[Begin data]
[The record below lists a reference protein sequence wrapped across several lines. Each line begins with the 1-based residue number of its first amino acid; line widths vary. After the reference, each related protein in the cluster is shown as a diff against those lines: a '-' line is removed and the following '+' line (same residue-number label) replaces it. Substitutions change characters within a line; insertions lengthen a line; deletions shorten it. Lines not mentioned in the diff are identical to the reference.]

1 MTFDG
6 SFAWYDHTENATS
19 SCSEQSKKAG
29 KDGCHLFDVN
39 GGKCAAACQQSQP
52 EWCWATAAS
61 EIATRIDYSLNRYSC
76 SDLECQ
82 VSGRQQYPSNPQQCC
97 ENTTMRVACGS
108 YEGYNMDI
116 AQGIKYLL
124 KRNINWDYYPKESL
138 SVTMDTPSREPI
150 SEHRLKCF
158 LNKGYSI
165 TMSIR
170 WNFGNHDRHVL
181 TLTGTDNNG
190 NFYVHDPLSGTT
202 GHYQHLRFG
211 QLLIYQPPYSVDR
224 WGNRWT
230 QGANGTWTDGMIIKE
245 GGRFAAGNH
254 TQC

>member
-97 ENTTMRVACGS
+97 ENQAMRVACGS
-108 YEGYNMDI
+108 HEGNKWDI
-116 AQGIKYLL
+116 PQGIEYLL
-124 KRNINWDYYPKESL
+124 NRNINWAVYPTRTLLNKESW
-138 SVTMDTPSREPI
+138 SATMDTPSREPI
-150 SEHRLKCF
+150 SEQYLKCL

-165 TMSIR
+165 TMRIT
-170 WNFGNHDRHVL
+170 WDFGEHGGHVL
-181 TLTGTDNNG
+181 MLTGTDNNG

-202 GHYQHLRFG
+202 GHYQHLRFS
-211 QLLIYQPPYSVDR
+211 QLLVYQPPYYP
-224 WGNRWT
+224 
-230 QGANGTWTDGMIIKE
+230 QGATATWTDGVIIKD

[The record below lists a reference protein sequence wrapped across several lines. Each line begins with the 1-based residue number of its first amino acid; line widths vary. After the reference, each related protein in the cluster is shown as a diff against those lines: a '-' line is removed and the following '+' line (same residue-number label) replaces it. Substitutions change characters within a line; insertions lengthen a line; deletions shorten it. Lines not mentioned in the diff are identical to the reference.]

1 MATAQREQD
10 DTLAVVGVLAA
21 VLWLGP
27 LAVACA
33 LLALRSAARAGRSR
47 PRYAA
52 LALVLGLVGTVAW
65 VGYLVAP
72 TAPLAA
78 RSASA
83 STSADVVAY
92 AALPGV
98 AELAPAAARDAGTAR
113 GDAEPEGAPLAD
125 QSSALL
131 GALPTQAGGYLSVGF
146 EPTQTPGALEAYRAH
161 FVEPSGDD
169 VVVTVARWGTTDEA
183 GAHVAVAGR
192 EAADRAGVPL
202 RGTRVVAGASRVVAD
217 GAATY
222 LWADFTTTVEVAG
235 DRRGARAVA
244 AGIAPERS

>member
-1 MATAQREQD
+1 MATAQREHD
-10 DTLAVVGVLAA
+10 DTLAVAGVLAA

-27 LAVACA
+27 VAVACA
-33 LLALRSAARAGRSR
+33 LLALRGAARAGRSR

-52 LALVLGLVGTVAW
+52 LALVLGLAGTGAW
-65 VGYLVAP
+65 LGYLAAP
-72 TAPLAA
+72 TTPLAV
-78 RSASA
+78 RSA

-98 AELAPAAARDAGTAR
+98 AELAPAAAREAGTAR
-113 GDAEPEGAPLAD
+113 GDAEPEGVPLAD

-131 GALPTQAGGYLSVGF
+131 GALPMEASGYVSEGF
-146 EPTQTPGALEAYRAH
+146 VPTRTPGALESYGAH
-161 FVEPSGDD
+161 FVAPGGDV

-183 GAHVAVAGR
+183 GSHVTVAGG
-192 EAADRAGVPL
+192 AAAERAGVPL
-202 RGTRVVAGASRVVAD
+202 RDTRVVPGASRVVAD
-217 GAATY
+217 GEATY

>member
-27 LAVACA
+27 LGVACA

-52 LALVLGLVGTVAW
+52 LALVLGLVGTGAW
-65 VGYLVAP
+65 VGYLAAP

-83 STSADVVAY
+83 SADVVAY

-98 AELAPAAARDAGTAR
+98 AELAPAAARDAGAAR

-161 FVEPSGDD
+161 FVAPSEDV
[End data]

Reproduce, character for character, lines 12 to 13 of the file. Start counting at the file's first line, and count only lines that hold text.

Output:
108 YEGYNMDI
116 AQGIKYLL